Every satellite-focused discussion involving experts from the military and Department of Defense (DoD) over the past half-decade has had at least some time dedicated to the topic of the threats facing military satellite networks — and for good reason.
The once benign operating environment of space is now a heavily congested and contested environment. This means that satellites that were built and launched without mission assurance capabilities now operate in a domain where they could be compromised.
When you consider the mission-critical services that military satellites provide — and the essential capabilities and communications they deliver to — it becomes abundantly clear why this topic dominates so many military space discussions.
Compromising or neutralizing a military satellite now means that Americans have to go without essential communications connectivity, Intelligence, Surveillance and Reconnaissance (ISR) data and mission-critical network applications and tools. These types of mission degradations would have immediate and negative impacts on lethality, and on the survivability of American troops.
Defending a Contested Space Domain
It comes as no surprise that defending satellites was once again the hot topic of discussion during a Defense One-organized, “Cocktails and Conversations,” event that was recently held in Washington D.C.
“It’s going to be a combination of proliferation, disaggregation, diversity, distribution, protection, proliferation and deception. Those factors can combine for any space capability that we know about to make them resilient…” — Douglas Loverro, President of Loverro Consulting, LLC.
This event included a number of military satellite decision makers and thought leaders, each with incredible depth of experience and knowledge into the military’s satellite challenges and requirements. Present on the panel were:
• Douglas Loverro: President of Loverro Consulting, LLC and Former Deputy Assistant Secretary of Defense for Space Policy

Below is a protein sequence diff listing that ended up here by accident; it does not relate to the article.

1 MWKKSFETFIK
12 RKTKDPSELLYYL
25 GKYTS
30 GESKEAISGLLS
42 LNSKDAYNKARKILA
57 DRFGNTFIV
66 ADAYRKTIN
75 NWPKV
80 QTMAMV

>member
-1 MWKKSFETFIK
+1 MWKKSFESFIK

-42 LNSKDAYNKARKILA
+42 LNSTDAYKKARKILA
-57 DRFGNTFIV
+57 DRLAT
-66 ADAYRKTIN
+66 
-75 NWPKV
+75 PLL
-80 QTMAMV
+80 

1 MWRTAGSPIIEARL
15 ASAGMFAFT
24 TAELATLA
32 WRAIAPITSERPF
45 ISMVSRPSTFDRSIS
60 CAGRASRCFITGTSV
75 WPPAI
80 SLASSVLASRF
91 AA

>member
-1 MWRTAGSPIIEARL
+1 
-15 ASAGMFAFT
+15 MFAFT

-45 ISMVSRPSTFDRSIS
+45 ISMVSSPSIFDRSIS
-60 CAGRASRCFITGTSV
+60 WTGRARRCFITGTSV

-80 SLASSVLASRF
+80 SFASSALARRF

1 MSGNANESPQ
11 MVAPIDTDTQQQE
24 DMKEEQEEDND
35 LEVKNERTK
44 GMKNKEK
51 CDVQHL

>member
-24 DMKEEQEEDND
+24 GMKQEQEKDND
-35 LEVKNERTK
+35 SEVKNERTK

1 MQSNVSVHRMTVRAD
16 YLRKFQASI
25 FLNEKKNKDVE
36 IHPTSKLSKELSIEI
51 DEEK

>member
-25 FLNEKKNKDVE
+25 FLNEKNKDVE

• Colonel George R. Nagy: Chief of the Space Support to Operations Division at the Pentagon
• Deanna Ryals: Chief of the International Programs Division within The MilSatCom Systems Directorate at the Space and Missile Systems Center, Air Force Space Command
• Dr. Brian Weeden: Director of Program Planning at the Secure World Foundation
The conversation began with basic overviews about DoD satellite strategy and the ongoing wideband analysis of alternatives (AOA) before shifting to the topic of resiliency.
As it turns out, resiliency and mission assurance aren’t new issues, which was well illustrated by this anecdote from Dr. Weeden, “I was looking at some documents from the end of the Ford Administration, they were worried about threats to U.S. space systems from a growing adversary counter-space problem and the fact that their systems were not designed to be able to defend themselves or be survivable in the face of an attack.”
That administration ended more than 40 years ago.
No Simple Solution
Although this is clearly an old challenge, there has yet to be a perfect solution implemented across the DoD — most likely because there is no one, simple solution.
As Mr. Loverro elaborated, “You can’t just build a bunch of satellites and say you’re resilient. You can’t just go ahead and put armor on your satellite and say you’re resilient. You can’t just go ahead and say just use commercial, or do responsive launch and say you’re resilient.” Instead, he challenged the military to, “…look at your mission, look at your architecture and the tools available and think about what makes it difficult – if not impossible – for someone to take that apart.”
Ultimately, multiple panel participants agreed that it’s going to be a combination of disparate solutions — a “basket of solutions” as Dr. Weeden referred to it — that can be combined to better protect military satellite infrastructures and architectures.
That “basket of solutions” was further defined by Mr. Loverro when he said, “It’s going to be a combination of proliferation, disaggregation, diversity, distribution, protection, proliferation and deception. Those factors can combine for any space capability that we know about to make them resilient, and – quite frankly – it doesn’t cost a lot of money if you combine them correctly.”
Although the panel all agreed that resiliency in satellite networks was of paramount importance for the DoD, they did disagree when it came to identifying exactly which threat was the largest one facing military satellites.